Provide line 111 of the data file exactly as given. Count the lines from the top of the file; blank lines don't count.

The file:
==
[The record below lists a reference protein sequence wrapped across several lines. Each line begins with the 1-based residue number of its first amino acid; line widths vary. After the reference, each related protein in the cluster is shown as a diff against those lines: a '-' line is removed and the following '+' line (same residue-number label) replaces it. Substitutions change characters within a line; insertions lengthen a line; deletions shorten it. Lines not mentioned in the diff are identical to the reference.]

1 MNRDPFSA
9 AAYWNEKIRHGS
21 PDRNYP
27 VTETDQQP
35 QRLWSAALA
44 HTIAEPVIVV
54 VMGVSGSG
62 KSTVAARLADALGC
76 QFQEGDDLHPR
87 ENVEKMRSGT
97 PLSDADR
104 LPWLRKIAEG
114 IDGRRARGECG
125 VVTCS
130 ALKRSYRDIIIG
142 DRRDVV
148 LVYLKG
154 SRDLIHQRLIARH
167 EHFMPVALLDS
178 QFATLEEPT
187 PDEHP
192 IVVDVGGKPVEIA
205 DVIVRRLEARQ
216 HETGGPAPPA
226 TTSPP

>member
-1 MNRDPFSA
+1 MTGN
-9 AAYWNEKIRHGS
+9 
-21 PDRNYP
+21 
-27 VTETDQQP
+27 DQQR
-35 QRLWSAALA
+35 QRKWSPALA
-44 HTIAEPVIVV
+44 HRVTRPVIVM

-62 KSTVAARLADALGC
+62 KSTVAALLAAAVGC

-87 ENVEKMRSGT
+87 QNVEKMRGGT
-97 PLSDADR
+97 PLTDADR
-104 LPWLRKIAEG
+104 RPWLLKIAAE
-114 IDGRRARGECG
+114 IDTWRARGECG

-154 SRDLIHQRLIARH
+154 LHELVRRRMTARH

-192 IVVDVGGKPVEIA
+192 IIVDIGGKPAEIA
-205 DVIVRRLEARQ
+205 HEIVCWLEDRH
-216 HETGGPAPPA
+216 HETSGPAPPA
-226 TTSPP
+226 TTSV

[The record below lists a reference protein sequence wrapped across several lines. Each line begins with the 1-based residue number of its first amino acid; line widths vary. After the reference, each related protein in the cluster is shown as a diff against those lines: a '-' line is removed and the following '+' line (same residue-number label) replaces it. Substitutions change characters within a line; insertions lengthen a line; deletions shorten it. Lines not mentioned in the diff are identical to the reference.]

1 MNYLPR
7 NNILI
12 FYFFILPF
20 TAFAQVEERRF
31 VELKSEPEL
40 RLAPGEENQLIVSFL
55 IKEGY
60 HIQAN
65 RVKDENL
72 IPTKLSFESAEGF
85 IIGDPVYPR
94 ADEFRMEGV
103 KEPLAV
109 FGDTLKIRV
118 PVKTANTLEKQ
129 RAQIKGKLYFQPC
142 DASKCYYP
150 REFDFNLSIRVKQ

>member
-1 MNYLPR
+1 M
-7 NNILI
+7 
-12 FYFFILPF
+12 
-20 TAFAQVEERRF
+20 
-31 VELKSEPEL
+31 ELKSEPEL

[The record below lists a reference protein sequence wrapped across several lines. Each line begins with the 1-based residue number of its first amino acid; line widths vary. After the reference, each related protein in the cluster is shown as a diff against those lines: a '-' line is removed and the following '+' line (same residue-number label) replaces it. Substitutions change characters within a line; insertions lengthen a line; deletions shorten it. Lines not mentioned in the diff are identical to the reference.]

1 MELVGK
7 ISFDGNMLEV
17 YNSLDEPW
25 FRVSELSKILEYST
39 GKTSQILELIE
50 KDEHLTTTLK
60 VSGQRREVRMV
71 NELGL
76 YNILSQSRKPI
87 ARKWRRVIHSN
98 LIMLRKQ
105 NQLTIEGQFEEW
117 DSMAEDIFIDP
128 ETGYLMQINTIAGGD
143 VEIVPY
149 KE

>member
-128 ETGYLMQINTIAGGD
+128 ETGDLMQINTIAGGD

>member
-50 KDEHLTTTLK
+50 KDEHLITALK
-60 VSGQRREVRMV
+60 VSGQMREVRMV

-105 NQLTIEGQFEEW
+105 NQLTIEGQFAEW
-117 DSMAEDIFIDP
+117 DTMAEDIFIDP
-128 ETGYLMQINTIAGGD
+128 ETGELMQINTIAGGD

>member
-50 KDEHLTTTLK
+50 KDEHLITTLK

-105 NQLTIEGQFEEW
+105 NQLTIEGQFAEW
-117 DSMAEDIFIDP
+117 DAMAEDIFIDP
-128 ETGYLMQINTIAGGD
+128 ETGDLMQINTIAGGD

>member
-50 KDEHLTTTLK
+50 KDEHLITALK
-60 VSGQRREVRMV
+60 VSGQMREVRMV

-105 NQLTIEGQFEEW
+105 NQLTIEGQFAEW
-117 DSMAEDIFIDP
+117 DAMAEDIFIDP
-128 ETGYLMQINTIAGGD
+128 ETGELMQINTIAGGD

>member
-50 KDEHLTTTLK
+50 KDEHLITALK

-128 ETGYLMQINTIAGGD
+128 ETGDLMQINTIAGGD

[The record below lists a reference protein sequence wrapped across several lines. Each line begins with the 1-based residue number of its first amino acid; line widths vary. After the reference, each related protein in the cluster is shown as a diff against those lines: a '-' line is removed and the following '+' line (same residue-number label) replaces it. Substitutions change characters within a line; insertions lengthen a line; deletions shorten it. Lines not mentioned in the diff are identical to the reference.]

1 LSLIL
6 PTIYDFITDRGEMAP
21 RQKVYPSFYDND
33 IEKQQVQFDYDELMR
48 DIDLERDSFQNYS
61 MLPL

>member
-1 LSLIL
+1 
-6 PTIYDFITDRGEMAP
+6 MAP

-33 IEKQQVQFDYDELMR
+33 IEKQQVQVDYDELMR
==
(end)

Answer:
-50 KDEHLTTTLK